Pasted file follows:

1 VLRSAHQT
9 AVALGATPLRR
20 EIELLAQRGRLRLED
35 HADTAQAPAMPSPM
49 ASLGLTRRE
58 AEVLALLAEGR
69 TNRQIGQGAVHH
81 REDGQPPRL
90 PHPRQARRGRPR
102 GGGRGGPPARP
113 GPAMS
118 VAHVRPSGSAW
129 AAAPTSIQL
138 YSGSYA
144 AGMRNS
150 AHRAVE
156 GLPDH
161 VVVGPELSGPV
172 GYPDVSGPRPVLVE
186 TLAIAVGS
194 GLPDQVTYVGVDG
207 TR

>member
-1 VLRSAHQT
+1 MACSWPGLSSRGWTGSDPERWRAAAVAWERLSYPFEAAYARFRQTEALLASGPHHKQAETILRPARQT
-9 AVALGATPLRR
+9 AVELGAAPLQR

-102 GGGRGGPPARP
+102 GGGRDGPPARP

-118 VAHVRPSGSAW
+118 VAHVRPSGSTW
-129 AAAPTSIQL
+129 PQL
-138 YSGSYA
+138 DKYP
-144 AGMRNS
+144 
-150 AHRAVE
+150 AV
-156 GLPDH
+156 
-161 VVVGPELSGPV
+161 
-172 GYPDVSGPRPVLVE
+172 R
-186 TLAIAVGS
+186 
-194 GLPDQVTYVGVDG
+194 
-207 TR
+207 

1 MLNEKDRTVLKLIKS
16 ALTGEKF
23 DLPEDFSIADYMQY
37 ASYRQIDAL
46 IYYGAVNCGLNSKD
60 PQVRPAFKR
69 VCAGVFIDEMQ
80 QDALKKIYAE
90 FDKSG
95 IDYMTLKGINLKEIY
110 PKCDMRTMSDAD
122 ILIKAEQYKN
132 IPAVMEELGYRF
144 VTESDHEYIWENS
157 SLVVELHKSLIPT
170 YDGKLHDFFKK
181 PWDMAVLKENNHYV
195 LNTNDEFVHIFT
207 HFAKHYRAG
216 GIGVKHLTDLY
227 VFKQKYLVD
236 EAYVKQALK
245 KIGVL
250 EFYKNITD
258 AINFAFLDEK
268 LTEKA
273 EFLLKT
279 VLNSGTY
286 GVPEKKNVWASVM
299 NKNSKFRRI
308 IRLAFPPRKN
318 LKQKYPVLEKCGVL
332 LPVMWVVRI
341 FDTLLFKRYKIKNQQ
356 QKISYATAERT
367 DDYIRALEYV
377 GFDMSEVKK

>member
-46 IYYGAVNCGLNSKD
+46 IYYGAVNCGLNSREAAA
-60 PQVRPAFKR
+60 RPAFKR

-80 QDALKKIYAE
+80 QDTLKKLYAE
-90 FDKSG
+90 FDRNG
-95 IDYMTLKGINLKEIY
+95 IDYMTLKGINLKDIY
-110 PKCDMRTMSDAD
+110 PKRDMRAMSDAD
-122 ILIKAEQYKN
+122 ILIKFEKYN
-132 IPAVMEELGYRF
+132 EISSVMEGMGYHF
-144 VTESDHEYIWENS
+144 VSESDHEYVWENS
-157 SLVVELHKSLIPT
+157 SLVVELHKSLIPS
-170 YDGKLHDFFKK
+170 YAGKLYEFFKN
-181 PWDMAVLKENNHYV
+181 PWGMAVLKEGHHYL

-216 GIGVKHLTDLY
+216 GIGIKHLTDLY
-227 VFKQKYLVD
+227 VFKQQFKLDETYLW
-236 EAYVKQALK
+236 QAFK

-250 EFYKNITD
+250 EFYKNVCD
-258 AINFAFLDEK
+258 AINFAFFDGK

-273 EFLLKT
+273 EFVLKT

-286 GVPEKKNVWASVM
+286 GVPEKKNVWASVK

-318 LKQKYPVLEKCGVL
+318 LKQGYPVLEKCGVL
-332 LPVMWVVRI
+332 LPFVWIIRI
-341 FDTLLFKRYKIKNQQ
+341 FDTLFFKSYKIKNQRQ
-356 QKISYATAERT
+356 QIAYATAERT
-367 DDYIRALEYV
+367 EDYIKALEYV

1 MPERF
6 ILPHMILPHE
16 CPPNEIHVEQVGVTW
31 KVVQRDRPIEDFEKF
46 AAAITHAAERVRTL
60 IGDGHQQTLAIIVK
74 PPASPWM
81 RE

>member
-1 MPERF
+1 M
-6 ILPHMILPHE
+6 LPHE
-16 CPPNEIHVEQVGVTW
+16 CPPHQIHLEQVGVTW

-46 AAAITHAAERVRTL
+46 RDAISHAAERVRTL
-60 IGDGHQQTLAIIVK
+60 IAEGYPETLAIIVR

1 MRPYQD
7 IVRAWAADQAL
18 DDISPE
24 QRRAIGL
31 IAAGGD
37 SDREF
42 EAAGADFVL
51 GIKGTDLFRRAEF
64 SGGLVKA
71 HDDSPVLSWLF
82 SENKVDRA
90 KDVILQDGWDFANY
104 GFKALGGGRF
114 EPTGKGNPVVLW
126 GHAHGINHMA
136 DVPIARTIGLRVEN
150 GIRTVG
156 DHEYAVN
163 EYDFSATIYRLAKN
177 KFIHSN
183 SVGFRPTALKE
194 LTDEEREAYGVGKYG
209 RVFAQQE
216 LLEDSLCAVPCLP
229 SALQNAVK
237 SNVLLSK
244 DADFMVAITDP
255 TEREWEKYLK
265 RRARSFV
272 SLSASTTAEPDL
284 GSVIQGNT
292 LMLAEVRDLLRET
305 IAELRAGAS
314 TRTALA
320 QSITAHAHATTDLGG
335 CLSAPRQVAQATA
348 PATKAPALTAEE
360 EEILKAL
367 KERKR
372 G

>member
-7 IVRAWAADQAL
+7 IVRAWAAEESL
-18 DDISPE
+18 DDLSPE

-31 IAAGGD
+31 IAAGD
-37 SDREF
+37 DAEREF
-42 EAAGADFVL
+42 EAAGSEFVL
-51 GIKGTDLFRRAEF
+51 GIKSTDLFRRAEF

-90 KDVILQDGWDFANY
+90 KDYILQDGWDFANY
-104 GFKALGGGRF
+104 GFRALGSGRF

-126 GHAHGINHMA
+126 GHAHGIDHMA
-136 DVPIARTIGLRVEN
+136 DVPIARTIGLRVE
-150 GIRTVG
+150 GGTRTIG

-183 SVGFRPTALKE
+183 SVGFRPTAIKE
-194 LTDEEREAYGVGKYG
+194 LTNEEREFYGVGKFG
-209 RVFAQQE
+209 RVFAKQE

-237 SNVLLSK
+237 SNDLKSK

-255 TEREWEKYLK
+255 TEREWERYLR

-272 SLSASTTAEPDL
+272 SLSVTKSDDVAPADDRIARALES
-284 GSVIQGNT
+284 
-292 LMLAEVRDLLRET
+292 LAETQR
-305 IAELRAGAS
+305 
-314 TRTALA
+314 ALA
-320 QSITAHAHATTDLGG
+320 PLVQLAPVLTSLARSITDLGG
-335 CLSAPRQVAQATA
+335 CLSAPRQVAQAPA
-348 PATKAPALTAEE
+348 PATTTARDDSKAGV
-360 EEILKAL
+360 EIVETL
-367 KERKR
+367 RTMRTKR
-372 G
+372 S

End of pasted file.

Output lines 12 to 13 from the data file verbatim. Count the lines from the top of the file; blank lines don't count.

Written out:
118 VAHVRPSGSAW
129 AAAPTSIQL